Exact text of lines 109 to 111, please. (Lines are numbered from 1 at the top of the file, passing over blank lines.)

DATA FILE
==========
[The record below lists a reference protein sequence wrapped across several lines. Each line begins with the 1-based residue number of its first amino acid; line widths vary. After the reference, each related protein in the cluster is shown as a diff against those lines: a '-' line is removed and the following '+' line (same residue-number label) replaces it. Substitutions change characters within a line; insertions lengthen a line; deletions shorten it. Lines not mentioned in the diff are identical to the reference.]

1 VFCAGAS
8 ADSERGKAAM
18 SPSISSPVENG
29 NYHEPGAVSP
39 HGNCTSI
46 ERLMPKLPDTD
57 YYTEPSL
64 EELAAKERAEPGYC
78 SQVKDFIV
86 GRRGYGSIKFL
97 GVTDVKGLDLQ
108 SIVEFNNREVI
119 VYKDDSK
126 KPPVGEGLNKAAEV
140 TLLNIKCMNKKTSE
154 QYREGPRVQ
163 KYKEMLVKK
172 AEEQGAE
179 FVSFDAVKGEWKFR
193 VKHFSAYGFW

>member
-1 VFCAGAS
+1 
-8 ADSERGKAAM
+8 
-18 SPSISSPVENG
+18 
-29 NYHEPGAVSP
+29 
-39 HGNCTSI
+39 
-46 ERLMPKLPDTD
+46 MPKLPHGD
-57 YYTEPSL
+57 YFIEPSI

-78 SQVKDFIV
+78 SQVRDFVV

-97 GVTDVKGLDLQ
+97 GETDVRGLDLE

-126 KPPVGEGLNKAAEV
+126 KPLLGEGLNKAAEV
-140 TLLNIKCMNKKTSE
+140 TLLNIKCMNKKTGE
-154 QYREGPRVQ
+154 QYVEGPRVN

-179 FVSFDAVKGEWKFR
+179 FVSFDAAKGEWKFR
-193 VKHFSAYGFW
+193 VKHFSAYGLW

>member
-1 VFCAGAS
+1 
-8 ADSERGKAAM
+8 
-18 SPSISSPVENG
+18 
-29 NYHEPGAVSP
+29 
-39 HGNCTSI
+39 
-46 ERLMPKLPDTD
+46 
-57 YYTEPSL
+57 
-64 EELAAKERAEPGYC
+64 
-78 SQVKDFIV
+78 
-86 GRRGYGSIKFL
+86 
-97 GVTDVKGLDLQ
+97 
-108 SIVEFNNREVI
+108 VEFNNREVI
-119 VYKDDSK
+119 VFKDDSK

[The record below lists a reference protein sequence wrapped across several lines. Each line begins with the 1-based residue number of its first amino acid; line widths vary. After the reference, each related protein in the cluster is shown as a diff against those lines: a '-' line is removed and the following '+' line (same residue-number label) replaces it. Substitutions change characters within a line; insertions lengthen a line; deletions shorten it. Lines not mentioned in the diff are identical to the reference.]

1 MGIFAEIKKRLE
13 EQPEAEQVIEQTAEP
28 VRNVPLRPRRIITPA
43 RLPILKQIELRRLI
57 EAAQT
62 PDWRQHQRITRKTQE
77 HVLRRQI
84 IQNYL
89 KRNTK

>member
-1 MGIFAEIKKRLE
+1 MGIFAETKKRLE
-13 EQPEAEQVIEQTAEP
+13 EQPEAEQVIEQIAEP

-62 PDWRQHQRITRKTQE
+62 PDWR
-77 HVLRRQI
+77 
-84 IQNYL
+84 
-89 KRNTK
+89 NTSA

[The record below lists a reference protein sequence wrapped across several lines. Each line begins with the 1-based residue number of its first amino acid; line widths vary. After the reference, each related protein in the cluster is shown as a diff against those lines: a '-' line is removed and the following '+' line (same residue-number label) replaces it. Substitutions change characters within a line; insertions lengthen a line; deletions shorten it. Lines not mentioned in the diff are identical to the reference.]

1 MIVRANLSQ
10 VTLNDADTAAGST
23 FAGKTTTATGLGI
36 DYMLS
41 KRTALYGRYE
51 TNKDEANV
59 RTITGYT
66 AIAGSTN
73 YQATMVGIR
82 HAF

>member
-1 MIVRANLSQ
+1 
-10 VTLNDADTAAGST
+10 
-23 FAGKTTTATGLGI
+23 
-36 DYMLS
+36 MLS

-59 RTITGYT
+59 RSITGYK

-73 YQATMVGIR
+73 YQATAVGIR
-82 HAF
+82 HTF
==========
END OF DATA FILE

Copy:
66 AIAGSTN
73 YQATMVGIR
82 HAF